I saw the news randomly on my Facebook newsfeed. RIP Steve Jobs and almost instinctly, I opened a tab and googled his name. Confirmed. In a matter of seconds, my social media newsfeeds were flooded with the news of his passing. I sat there staring at my iMac screen, feeling overwhelmed with sadness and worried. Worried that my children would never fully understand how this man contributed to society, how his vision and determination lead the way to amazing discoveries and progress.
As the voice in the Mac commercial below narrates (original version):
“Here’s to the crazy ones. The misfits. The rebels. The troublemakers. The round pegs in the square holes.
The ones who see things differently. They’re not fond of rules. And they have no respect for the status quo. You can quote them, disagree with them, glorify or vilify them.
About the only thing you can’t do is ignore them. Because they change things. They invent. They imagine. They heal. They explore. They create. They inspire. They push the human race forward.
Maybe they have to be crazy.
How else can you stare at an empty canvas and see a work of art? Or sit in silence and hear a song that’s never been written? Or gaze at a red planet and see a laboratory on wheels?
We make tools for these kinds of people.
While some see them as the crazy ones, we see genius. Because the people who are crazy enough to think they can change the world, are the ones who do.”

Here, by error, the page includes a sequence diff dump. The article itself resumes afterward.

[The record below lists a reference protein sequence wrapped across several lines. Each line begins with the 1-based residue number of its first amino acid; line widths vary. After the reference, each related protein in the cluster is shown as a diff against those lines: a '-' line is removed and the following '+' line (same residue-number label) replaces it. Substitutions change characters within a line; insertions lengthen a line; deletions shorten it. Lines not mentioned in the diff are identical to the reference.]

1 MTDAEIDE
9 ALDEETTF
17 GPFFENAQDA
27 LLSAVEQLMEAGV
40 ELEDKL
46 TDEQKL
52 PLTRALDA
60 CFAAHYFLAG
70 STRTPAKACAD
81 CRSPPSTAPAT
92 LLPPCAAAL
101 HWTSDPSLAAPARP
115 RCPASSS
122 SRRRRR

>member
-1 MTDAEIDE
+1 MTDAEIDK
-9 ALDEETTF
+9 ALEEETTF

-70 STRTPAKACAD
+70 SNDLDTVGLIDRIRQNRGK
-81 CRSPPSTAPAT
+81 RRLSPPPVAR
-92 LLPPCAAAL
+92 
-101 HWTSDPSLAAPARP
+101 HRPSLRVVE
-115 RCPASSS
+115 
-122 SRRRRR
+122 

Steve Jobs understood what life as a creative feels like, how we think. He created tools to help us reach our potentials and expand our curiosities. He motivated and even after passing, will continue to motivate us to think different. Thank you, Steve Jobs.
As I type this blog post on my iPad in the car, my husband driving to work and my children sitting patiently waiting to be dropped off at school this morning, I’m feeling blessed and thankful. Thankful for the opportunities that life offers. Thankful for a hope that my children will be able to share their unique talents with the world. Thankful for the reminder that life is a short time and we should live each day as if it were the last.
If you have not already, I recommend you take 15 minutes this morning and view Steve Jobs 2005 Stanford Commencement Address. I’d warn you to have a box of tissues available as well, as I couldn’t hold back the tears while watching and listening to a remarkable man share his experience and inspiring words.